But, I need to be more experience before I can understand why an
interface is needed. I never used multiple inheritence before.

Zytan

Mar 1 '07 #5

P: n/a
On Feb 28, 5:13 pm, "Zytan" <zytanlith...@yahoo.comwrote:
An interface is a class (or struct). It contains methods, properties,
indexers or events. It does not provide implementations for any of
its methods.
The advantage of an interface is that any other class (or interface)
can "inherit" (or implement) that interface. It is the C# way to get
something similar to multiple inheritance in C++. Any class that
implements an interface must supply all the members specified in the
interface.

Thanks, rossum, this explains a lot.

But, I need to be more experience before I can understand why an
interface is needed. I never used multiple inheritence before.
Check out these threads:

http://groups.google.com/group/micro...0909d1382f3e68

http://groups.google.com/group/micro...667cc111cc960b

Mar 1 '07 #6

P: n/a
rossum <ro******@coldmail.comwrote:
An interface is a class (or struct). It contains methods, properties,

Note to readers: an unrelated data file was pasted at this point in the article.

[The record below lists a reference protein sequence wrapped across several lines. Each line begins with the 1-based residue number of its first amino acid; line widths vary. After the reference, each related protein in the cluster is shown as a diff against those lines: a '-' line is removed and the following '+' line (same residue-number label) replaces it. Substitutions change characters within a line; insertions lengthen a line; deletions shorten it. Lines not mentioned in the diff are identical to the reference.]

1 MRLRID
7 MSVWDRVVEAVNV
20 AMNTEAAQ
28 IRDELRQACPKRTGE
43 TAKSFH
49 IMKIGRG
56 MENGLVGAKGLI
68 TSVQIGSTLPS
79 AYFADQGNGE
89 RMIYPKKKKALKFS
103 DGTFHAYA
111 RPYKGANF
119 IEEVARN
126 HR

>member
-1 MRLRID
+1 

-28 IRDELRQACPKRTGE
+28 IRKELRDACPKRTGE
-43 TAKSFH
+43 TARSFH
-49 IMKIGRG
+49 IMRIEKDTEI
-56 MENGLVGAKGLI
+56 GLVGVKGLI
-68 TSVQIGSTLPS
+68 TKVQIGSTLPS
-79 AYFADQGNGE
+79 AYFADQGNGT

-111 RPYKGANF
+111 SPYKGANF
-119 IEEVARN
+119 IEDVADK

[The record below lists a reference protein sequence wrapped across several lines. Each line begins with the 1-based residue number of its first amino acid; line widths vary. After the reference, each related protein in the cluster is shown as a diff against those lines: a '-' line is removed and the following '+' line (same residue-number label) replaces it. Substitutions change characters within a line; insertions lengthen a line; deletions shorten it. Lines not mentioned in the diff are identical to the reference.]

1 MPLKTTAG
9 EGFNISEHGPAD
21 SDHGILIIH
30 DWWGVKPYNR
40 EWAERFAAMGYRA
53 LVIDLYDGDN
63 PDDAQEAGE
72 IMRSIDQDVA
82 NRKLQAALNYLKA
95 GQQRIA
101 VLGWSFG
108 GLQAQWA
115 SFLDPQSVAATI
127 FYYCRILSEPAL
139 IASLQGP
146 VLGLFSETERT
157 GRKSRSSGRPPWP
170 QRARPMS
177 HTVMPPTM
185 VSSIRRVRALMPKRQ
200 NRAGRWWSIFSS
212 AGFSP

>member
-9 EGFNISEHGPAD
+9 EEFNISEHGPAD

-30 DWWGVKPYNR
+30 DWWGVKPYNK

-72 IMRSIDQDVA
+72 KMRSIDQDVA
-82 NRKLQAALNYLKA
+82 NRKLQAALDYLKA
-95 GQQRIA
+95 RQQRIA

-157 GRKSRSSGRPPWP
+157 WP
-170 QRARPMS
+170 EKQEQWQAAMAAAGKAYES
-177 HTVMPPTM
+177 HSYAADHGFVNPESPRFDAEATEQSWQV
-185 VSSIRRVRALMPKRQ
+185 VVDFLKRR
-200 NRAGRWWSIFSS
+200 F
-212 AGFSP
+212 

indexers or events. It does not provide implementations for any of
its methods.
I think it's misleading to say that an interface is a class or a
struct. An interface is a distinct kind of type in itself. It may be
*implemented* by a class or a struct, but in itself, it is neither.

--
Jon Skeet - <sk***@pobox.com>
http://www.pobox.com/~skeet Blog: http://www.msmvps.com/jon.skeet
If replying to the group, please do not mail me too
Mar 1 '07 #7

P: n/a
Zytan <zy**********@yahoo.comwrote:
But, I need to be more experience before I can understand why an
interface is needed. I never used multiple inheritence before.
There's much more to interfaces than providing a workaround for the
lack of multiple inheritance. It allows you to use a class knowing only
that it implements the interface. Probably the most commonly used
interface in .NET is IDisposable, which defines the Dispose method.
That means that I could have a method:

void DisposeOfSomething (IDisposable x)
{
x.Dispose();
}

and *anything* implementing IDisposable could be passed to the method.

It's a way of providing polymorphism which is independent of the class
hierarchy (i.e. there's no particular base class needed).

--
Jon Skeet - <sk***@pobox.com>
http://www.pobox.com/~skeet Blog: http://www.msmvps.com/jon.skeet
If replying to the group, please do not mail me too
Mar 1 '07 #8

P: n/a
On Thu, 1 Mar 2007 07:37:45 -0000, Jon Skeet [C# MVP]
<sk***@pobox.comwrote:
>There's much more to interfaces than providing a workaround for the
lack of multiple inheritance. It allows you to use a class knowing only
that it implements the interface.
Well yes, but the same is true if you use a class knowing only that it
implements a given base class...